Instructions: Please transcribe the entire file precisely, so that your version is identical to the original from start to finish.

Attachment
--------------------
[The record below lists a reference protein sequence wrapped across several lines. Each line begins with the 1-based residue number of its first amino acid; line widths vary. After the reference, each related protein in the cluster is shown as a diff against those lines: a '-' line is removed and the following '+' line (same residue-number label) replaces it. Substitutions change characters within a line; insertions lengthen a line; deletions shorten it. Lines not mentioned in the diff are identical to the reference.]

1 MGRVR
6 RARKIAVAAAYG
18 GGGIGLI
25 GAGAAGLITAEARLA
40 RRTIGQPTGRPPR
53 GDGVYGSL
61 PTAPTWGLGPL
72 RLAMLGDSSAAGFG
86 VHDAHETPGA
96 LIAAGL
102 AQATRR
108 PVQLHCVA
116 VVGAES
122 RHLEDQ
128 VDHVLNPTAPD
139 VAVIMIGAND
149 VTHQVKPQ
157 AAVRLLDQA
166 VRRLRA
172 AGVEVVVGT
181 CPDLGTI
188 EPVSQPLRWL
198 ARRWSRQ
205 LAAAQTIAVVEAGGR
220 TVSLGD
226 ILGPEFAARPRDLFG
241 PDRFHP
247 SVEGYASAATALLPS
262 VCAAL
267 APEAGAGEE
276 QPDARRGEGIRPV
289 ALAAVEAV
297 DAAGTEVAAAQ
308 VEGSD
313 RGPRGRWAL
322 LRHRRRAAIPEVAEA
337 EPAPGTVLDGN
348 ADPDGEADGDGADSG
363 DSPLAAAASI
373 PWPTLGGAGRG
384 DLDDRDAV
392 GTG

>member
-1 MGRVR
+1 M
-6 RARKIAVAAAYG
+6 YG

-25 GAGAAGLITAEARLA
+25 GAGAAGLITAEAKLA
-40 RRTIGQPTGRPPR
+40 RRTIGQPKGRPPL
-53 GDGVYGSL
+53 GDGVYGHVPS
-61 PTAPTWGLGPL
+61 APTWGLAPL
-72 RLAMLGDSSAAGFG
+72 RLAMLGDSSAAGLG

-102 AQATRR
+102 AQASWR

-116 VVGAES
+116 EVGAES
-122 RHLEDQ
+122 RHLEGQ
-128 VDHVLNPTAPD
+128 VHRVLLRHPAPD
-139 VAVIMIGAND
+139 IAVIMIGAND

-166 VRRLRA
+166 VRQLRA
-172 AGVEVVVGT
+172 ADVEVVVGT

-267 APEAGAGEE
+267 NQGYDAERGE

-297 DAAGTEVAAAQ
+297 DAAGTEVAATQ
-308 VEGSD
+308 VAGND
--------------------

[The record below lists a reference protein sequence wrapped across several lines. Each line begins with the 1-based residue number of its first amino acid; line widths vary. After the reference, each related protein in the cluster is shown as a diff against those lines: a '-' line is removed and the following '+' line (same residue-number label) replaces it. Substitutions change characters within a line; insertions lengthen a line; deletions shorten it. Lines not mentioned in the diff are identical to the reference.]

1 MGRVR
6 RARKIAVAAAYG
18 GGGIGLI
25 GAGAAGLITAEARLA
40 RRTIGQPTGRPPR
53 GDGVYGSL
61 PTAPTWGLGPL
72 RLAMLGDSSAAGFG
86 VHDAHETPGA
96 LIAAGL
102 AQATRR
108 PVQLHCVA
116 VVGAES
122 RHLEDQ
128 VDHVLNPTAPD
139 VAVIMIGAND
149 VTHQVKPQ
157 AAVRLLDQA
166 VRRLRA
172 AGVEVVVGT
181 CPDLGTI
188 EPVSQPLRWL
198 ARRWSRQ
205 LAAAQTIAVVEAGGR
220 TVSLGD
226 ILGPEFAARPRDLFG
241 PDRFHP
247 SVEGYASAATALLPS
262 VCAAL
267 APEAGAGEE
276 QPDARRGEGIRPV
289 ALAAVEAV
297 DAAGTEVAAAQ
308 VEGSD
313 RGPRGRWAL
322 LRHRRRAAIPEVAEA
337 EPAPGTVLDGN
348 ADPDGEADGDGADSG
363 DSPLAAAASI
373 PWPTLGGAGRG
384 DLDDRDAV
392 GTG

>member
-1 MGRVR
+1 M
-6 RARKIAVAAAYG
+6 YG

-25 GAGAAGLITAEARLA
+25 GAGAAGLITAEAKLA
-40 RRTIGQPTGRPPR
+40 RRTIGQPKGRPPL
-53 GDGVYGSL
+53 GDGVYGHVPS
-61 PTAPTWGLGPL
+61 APTWGLAPL
-72 RLAMLGDSSAAGFG
+72 RLAMLGDSSAAGLG

-102 AQATRR
+102 AQASWR

-116 VVGAES
+116 EVGAES
-122 RHLEDQ
+122 RHLEGQ
-128 VDHVLNPTAPD
+128 VHRVLLRHPAPD
-139 VAVIMIGAND
+139 IAVIMIGAND

-166 VRRLRA
+166 VRQLRA
-172 AGVEVVVGT
+172 ADVEVVVGT

-267 APEAGAGEE
+267 NQGYDAERGE

-297 DAAGTEVAAAQ
+297 DAAGTEVAATQ
-308 VEGSD
+308 VAGND